A CARNIVAL CADENZA
Dr. Lester CN Simon
A most remarkable phenomenon is happening right before our opened eyes and I almost missed it. Concurrent with the government’s seemingly inescapable march into the den of the International Monetary Fund (IMF), a mushroom of local talent, expertise and finance is exploding into a cavalcade of carnival music. Almost all of this music will soon disappear, probably before the money from the IMF is released. And almost all of this music will hardly be heard again, unlike the IMF. Am I missing something?
Thousands of miles across the Atlantic, another remarkable phenomenon is awakening our ears. Jazz and classical musicians are joining forces. Jazz pianist, Herbie Hancock and classical pianist, Lang Lang are performing, together, with the Philharmonia Orchestra at London’s Royal Albert Hall. Herbie Hancock reminds us that there was a time when classical musician would improvise, as in the cadenza portion of a concerto.
In the general discussion about the pairing of these two musical masters, something odd is being bandied about. Comments are made about the safety and security of classical music in contrast to the bubbling freedom of jazz. Herbie Hancock was exhilarated when Lang Lang abandoned that so-called safety and security and improvised a part of the music they were playing.
In making the contrast between security and freedom, we often ignore the fact that the freedom we take for granted is based on the security of years of strict, slavish attention to detail and study. Otherwise, freedom, with no apposite regard for its opposite (in the past and in the present), is rooted in raw, primal, wildness and becomes an oxymoron.
I wish to declare that the ease with which many of us are able to express ourselves so skillfully in music and the similar ease with which we abandon or destroy our musical creations at carnival, are all part and parcel of our inability to build a modern society and manage the affairs of this nation.
When we take our music for granted, we often do not spend the time and expend the energy to manage it like a business or to realize its true potential. Ask our four top calypsonians if their music sheets are kept in some local repository and they might ask you if you need a suppository. Musicians would scamper to find the music sheets to play at a concert to honour these same top four calypsonians, expecting these master singers to sing at such a concert. In fact, in deed and in honour, they should be invited to sit in the front row with their family whilst a national orchestra and singers regale them with the very songs through which these masters gave us so much pleasure and contemplation.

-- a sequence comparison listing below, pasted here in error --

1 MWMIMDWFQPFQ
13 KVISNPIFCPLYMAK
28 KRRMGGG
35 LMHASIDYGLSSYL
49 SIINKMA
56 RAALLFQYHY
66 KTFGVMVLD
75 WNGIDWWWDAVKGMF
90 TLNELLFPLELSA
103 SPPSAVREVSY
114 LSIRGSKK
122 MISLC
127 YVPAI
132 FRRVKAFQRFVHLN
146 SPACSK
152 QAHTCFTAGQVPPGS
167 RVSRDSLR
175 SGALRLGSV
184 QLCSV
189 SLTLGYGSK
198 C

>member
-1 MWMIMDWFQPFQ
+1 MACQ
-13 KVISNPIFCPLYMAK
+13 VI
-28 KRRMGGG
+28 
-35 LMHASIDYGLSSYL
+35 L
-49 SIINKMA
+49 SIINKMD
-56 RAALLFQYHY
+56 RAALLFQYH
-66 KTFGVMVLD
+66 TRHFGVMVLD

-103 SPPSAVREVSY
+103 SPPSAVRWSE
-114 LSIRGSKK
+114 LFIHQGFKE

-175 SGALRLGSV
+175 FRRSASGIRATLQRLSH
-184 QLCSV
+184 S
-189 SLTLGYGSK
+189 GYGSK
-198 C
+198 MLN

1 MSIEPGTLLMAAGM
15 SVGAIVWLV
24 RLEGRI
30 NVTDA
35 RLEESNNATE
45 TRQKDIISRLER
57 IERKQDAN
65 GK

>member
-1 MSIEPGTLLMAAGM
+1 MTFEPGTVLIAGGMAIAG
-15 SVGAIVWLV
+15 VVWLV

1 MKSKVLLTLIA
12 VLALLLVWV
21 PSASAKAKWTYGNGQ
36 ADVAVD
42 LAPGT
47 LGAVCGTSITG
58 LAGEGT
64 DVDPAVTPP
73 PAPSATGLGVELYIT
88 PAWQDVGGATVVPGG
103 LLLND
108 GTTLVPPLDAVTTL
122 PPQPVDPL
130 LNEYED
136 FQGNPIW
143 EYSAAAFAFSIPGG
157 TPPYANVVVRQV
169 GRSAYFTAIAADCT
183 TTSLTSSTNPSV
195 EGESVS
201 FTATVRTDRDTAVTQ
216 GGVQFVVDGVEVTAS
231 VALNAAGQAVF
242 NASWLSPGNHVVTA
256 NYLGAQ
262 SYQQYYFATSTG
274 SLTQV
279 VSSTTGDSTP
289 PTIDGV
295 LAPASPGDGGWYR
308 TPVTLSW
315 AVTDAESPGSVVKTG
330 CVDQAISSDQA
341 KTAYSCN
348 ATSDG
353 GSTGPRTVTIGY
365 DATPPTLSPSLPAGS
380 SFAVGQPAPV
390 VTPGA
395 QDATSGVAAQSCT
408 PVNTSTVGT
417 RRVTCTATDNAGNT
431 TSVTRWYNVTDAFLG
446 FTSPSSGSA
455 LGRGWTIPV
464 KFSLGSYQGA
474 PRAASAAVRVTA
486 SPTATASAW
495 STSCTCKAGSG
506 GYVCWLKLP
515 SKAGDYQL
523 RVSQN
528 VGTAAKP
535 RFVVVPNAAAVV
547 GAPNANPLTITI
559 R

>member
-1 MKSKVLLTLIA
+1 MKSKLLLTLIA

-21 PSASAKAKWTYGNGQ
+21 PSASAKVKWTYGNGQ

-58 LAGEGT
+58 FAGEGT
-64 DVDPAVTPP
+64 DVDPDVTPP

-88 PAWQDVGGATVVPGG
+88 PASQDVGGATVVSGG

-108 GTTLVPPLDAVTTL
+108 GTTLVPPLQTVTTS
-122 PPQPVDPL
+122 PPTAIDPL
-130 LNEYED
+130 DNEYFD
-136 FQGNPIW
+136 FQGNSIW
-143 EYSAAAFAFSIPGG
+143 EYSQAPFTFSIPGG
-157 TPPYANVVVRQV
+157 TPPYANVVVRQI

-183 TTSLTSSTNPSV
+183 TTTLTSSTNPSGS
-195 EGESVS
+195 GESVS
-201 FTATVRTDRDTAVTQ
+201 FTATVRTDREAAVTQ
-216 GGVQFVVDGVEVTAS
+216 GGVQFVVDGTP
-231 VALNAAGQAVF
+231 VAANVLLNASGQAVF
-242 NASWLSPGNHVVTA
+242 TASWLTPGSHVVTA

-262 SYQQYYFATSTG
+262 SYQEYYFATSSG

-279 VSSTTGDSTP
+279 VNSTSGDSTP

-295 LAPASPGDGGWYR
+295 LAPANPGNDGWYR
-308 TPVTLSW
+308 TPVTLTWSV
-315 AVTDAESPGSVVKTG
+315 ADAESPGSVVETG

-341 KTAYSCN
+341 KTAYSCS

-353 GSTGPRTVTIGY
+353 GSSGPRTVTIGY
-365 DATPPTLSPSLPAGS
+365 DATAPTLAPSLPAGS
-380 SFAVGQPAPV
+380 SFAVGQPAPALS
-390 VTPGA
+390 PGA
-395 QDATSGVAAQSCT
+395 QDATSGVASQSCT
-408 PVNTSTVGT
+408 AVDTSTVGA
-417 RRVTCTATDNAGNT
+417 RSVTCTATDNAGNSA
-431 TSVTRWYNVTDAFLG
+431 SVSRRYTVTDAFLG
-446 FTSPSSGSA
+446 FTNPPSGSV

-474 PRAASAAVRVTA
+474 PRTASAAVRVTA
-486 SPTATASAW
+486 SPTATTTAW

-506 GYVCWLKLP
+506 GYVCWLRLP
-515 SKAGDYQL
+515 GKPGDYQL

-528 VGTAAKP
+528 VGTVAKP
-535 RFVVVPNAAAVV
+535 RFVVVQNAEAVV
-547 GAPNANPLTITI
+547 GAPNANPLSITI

These days, it has become too easy to compose a song, if song it can be called. Some of these offerings will make “Sing a Song of Sixpence” sound like a platinum classic; others will force Dan the man to abandon the van, and yet others will force the grandchildren of Jean and Dinah, Roseta and Clementina to bet and lose their lives on something they are selling, round the corner posing.
Notwithstanding this criticism, the fact remains that time, effort and money are deployed and dispensed to produce what the artistes regard as works of art. If this process is not managed effectively by the artistes, by their managers and by other persons related in some way to the music, how can we expect them and their followers to suddenly become responsible, productive and efficient at work in the civil service?
It seems that we have to take a second, long look at our music industry and other art forms in this country. We must rescue music from the hotels in order to rescue our people. The way we organize an orchestra, a pan yard, schedule and manage a practice session, including ironing out all the kinks in the music and settling all the personality clashes, and still eat and drink and play and perform together, must carryover to the workplace.
Can it be that we have lost the wholesomeness of music in particular, and of the arts in general, that we see them simply as media of pleasures, and not also as tools to arm and fortify us with the discipline we need in the workplace? Can it be that music is so easy to us, and now even easier still, that we misunderstand what is meant when it is said that “music is the universal language” or when Beethoven said, “Music is the language of God”?
Music is not just the language that all people can understand and be moved by. Music, in all its requirements and facets, from idea to creativity, from production to marketing, from enjoyment to contemplation, is a gift from God. It is given to us to enable us to understand the world around us. Through its compulsory twinning of discipline and freedom, it provides us with the fundamental and universal tool required to run our lives, to run a business, to run a country and, yes, to run the IMF. Unfortunately, the IMF dances to calypso with a strange, discordant and irregular rhythm.